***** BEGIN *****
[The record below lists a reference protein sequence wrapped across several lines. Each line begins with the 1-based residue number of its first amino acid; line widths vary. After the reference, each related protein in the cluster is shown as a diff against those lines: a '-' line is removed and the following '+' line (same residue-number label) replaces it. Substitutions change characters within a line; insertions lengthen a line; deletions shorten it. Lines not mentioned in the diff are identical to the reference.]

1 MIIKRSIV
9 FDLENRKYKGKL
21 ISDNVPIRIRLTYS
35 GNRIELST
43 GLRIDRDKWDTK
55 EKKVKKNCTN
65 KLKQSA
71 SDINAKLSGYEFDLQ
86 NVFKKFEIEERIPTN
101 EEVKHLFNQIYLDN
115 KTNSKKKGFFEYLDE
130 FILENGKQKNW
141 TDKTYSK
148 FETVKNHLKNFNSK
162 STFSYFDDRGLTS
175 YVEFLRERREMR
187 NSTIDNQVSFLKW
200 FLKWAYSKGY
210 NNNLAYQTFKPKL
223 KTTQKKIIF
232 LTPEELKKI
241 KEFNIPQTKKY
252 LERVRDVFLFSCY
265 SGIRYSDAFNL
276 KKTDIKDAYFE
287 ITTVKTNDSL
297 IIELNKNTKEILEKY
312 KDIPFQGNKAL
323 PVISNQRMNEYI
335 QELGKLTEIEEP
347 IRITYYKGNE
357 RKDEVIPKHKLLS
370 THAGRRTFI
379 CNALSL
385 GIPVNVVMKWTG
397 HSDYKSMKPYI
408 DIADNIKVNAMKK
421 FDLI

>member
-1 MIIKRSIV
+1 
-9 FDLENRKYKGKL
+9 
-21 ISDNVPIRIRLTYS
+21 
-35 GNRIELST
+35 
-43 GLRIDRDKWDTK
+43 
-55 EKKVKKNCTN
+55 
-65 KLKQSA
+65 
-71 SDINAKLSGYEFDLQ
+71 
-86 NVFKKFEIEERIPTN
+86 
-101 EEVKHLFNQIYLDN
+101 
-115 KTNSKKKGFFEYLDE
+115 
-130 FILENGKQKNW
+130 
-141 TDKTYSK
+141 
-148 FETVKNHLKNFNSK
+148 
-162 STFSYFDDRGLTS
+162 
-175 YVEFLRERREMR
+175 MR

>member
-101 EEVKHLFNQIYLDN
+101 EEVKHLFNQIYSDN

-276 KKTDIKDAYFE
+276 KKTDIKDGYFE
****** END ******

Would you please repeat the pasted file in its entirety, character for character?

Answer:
[The record below lists a reference protein sequence wrapped across several lines. Each line begins with the 1-based residue number of its first amino acid; line widths vary. After the reference, each related protein in the cluster is shown as a diff against those lines: a '-' line is removed and the following '+' line (same residue-number label) replaces it. Substitutions change characters within a line; insertions lengthen a line; deletions shorten it. Lines not mentioned in the diff are identical to the reference.]

1 MIIKRSIV
9 FDLENRKYKGKL
21 ISDNVPIRIRLTYS
35 GNRIELST
43 GLRIDRDKWDTK
55 EKKVKKNCTN
65 KLKQSA
71 SDINAKLSGYEFDLQ
86 NVFKKFEIEERIPTN
101 EEVKHLFNQIYLDN
115 KTNSKKKGFFEYLDE
130 FILENGKQKNW
141 TDKTYSK
148 FETVKNHLKNFNSK
162 STFSYFDDRGLTS
175 YVEFLRERREMR
187 NSTIDNQVSFLKW
200 FLKWAYSKGY
210 NNNLAYQTFKPKL
223 KTTQKKIIF
232 LTPEELKKI
241 KEFNIPQTKKY
252 LERVRDVFLFSCY
265 SGIRYSDAFNL
276 KKTDIKDAYFE
287 ITTVKTNDSL
297 IIELNKNTKEILEKY
312 KDIPFQGNKAL
323 PVISNQRMNEYI
335 QELGKLTEIEEP
347 IRITYYKGNE
357 RKDEVIPKHKLLS
370 THAGRRTFI
379 CNALSL
385 GIPVNVVMKWTG
397 HSDYKSMKPYI
408 DIADNIKVNAMKK
421 FDLI

>member
-1 MIIKRSIV
+1 
-9 FDLENRKYKGKL
+9 
-21 ISDNVPIRIRLTYS
+21 
-35 GNRIELST
+35 
-43 GLRIDRDKWDTK
+43 
-55 EKKVKKNCTN
+55 
-65 KLKQSA
+65 
-71 SDINAKLSGYEFDLQ
+71 
-86 NVFKKFEIEERIPTN
+86 
-101 EEVKHLFNQIYLDN
+101 
-115 KTNSKKKGFFEYLDE
+115 
-130 FILENGKQKNW
+130 
-141 TDKTYSK
+141 
-148 FETVKNHLKNFNSK
+148 
-162 STFSYFDDRGLTS
+162 
-175 YVEFLRERREMR
+175 MR

>member
-101 EEVKHLFNQIYLDN
+101 EEVKHLFNQIYSDN

-276 KKTDIKDAYFE
+276 KKTDIKDGYFE